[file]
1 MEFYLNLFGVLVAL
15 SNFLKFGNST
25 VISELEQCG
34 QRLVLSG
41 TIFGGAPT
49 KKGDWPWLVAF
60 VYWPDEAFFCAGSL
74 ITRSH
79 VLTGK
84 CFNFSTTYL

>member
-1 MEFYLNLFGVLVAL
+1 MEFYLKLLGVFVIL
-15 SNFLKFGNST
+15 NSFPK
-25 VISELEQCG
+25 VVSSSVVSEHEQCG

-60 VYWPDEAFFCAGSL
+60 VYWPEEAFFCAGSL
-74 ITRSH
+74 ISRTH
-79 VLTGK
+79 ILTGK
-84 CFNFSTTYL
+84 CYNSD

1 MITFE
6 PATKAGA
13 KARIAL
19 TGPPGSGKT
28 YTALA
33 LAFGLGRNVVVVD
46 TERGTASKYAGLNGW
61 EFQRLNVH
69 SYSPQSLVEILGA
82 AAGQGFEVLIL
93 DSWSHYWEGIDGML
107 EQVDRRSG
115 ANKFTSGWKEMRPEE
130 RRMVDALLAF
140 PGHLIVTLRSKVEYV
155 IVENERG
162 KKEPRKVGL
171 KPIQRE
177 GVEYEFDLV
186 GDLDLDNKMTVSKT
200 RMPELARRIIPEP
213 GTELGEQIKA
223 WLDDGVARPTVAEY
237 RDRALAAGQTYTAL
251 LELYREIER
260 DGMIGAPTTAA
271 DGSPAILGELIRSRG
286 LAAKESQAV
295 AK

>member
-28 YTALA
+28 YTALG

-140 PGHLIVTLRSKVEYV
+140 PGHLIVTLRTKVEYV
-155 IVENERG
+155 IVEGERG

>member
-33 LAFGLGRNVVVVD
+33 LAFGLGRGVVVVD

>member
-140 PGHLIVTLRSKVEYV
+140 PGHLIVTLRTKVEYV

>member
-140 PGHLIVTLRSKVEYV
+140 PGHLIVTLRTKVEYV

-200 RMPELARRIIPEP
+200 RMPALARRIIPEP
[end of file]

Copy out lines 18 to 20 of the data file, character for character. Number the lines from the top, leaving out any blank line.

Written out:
-60 VYWPDEAFFCAGSL
+60 VYWPEEAFFCAGSL
-74 ITRSH